If anyone needed proof that immigrants enrich culture and community, she got it here.
The speakers — the main course — used food as a jumping off point to talk about social justice, politics and cultural change. University of Arkansas historian Jeannie Whayne reminded us of the trickery used to lure Italians to the Delta, where instead of promised freedom they were forced to do farmwork under a system of peonage like that imposed on sharecroppers. When at the turn of the century the Catholic immigrants fled to white, protestant Northwest Arkansas to make a new life, they weren’t greeted with open arms. One writer said they “disgusted the whole community.” But they stayed, farmed and had successes, and Tontitown became the home to one of Arkansas’s most famous restaurants, Mary Maestri’s, in 1923.
Speaker Jennifer Jensen Wallach, a native of Rogers who is a food historian and a history professor at the University of North Texas, illustrated how her native Arkansas has changed with a simple slide: It was of a flyer from the Aloha Chinese Restaurant from the Rogers of her youth (lunch for $2.45). While as a child she was fed with fish sticks, tuna casserole and AQ Chicken, she noted that today she can, should she choose, eat a cricket. Immigrants who’ve brought their native dishes to Northwest Arkansas are providing genuine cuisine. Wallach noted Tyson Inc.’s response to today’s demand for healthy, plant-based products: its development of meat-free chicken nuggets, a food that requires no slaughter of animals. She also noted the chicken industry’s reputation as cruel and its labor practices as exploitative.
Cherisse Jones-Branch, a professor of history at Arkansas State University in Jonesboro, specializes in the economic history of the Delta and is writing a book about the role of unsung African-American women activists. Her talk was revelatory to our nearly all-white group: She spoke about Eliza Nolden, who was flogged by a white planter in 1938 and who responded with a lawsuit against her attacker. She provided history on African-American home demonstration agents in the first half of the 20th century who fended off a suspicious white power structure by declaring they were merely improving the health of the black labor force when, along with canning, they were talking to black farm women about birth control and how to register to vote. She talked about the Arkansas Association of Colored Women, which fought for the Fargo Training School as an alternative to incarceration for young black girls who had been convicted of crimes. And about Annie Zachary Pike, a black Rockefeller Republican who served on the Arkansas Welfare Board in the 1960s and who still gets people to the polls today.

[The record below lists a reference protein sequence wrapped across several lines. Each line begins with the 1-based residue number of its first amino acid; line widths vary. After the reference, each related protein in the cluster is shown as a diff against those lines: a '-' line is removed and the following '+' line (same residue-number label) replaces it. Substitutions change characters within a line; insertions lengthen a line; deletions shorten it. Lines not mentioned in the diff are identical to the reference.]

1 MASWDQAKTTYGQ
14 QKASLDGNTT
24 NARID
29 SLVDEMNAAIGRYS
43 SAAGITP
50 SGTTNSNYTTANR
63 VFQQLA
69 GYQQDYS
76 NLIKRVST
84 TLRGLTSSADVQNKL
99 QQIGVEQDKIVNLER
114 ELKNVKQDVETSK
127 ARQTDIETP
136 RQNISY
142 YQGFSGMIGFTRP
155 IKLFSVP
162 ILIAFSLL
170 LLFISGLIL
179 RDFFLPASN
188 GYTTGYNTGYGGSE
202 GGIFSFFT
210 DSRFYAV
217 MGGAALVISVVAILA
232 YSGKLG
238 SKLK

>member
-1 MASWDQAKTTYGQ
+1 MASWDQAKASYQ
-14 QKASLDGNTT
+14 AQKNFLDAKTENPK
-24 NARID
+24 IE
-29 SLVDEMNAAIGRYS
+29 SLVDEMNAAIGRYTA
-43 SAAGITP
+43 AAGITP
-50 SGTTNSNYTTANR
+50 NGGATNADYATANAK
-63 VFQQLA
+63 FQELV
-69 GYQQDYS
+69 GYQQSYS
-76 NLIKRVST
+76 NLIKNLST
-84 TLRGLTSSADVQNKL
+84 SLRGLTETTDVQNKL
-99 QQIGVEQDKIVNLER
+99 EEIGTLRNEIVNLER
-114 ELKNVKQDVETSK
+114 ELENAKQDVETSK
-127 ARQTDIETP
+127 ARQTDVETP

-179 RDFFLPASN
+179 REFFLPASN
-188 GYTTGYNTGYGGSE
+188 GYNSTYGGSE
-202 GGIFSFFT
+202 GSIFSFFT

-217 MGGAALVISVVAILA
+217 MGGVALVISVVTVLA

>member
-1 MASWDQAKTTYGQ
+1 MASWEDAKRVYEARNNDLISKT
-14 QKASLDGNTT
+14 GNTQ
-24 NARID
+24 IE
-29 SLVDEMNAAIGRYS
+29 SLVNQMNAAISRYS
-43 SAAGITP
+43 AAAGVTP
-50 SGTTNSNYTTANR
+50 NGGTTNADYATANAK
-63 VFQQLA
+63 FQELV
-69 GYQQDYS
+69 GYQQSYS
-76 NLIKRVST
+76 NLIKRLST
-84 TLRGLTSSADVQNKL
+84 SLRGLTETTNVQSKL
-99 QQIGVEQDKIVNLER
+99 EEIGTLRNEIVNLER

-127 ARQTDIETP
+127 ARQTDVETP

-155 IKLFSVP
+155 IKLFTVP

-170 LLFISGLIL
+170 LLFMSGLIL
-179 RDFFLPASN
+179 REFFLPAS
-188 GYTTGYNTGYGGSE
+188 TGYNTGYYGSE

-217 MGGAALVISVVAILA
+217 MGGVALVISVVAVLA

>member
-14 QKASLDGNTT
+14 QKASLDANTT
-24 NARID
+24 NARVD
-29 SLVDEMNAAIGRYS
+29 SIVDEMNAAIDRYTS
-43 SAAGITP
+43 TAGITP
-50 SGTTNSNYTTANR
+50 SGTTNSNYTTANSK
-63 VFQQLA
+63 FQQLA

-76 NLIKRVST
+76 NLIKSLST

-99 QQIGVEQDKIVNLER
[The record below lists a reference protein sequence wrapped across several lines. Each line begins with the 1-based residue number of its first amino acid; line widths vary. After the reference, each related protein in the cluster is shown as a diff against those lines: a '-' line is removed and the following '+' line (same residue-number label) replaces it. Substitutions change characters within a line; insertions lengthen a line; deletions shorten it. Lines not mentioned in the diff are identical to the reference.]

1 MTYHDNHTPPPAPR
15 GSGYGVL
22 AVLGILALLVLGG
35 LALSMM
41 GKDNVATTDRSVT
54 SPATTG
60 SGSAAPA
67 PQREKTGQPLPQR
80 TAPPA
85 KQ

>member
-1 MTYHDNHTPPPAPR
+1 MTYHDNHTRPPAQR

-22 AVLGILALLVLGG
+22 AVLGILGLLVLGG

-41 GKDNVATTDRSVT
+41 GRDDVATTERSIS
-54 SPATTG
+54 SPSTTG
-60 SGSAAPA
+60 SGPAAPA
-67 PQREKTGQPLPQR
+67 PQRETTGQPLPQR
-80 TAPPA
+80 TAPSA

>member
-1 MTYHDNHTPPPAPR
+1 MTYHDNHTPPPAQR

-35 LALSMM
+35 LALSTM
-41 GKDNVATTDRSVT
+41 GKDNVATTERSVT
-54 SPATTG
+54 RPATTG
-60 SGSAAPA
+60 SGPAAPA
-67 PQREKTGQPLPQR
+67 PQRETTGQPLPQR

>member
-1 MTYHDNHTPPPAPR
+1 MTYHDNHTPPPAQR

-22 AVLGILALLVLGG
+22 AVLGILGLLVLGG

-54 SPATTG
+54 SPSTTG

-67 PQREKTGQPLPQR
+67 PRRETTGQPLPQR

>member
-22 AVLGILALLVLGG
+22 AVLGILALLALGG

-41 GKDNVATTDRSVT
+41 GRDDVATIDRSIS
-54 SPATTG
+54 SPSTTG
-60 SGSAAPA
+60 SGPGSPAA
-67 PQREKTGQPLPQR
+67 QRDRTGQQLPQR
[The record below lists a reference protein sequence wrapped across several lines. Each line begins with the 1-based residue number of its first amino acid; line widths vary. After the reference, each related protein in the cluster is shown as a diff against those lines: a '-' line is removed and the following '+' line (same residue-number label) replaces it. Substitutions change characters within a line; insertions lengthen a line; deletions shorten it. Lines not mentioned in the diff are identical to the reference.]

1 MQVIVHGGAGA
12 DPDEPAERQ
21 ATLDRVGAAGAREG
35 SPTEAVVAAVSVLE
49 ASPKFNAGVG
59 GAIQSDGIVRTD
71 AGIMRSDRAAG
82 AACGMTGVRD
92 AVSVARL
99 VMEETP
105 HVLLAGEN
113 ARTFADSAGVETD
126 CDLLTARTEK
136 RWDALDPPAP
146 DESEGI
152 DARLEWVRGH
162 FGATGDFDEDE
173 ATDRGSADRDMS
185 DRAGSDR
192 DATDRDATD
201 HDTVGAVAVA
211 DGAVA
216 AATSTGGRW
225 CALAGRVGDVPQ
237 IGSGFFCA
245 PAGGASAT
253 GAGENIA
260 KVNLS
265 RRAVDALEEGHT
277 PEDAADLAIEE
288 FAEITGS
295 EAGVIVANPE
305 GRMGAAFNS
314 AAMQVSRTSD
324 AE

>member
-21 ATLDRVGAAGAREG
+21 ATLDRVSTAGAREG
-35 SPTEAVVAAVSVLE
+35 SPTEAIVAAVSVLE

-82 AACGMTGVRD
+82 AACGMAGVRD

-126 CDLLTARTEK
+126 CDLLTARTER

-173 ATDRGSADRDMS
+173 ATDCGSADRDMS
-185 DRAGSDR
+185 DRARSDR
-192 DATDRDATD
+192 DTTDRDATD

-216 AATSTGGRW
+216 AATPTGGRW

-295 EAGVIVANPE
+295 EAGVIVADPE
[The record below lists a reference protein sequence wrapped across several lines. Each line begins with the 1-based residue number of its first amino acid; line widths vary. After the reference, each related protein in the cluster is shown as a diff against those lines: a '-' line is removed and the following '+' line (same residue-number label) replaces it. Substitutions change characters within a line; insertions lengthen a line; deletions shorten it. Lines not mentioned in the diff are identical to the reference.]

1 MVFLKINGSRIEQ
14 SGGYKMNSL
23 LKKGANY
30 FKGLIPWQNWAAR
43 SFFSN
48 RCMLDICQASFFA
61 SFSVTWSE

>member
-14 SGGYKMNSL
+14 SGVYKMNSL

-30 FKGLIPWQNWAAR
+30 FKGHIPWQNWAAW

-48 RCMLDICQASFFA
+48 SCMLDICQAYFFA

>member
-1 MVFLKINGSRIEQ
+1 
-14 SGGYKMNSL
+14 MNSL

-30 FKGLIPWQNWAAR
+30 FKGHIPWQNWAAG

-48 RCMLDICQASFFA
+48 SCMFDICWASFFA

Political change in Northwest Arkansas, a region that sent two women Democrats to the legislature in the last election, can be traced in part to improvements in the quality of life: That was the thesis of Angie Maxwell, the director of the Diane Blair Center of Southern Politics at the University of Arkansas. Maxwell, a native of New Orleans, said she found the more open and egalitarian nature of Arkansas — as opposed to the stratified society entrenched in her home town — freeing. She noted the 11/11/11 opening of Crystal Bridges Museum of American Art, where “men in Razorback sweatshirts” mingled with the suits to enjoy Alice Walton’s world-class museum. She believes the influx of progressives that can be traced to the opening of the museum and new investment in Bentonville — from bike trails to craft beer to new businesses to new flavors — will chip away at the more regressive politics of Northwest Arkansas. While acknowledging she’s not on board with all of the Walton endeavors — such as charter schools — Maxwell said should the wealthy elsewhere take to heart the Walton investment in projects that lift up the whole of the population, Arkansas could see more thoughtful politics. Maybe rise up from 49th or 50th place in education, or health, or children’s welfare.
That is SFA’s goal for all of the South, not just Arkansas. As the final dinner wrapped up, Southern Foodways Alliance Director John T. Edge declared, “The South is a broken-ass place. Let’s all work together to mend this broken-ass place.”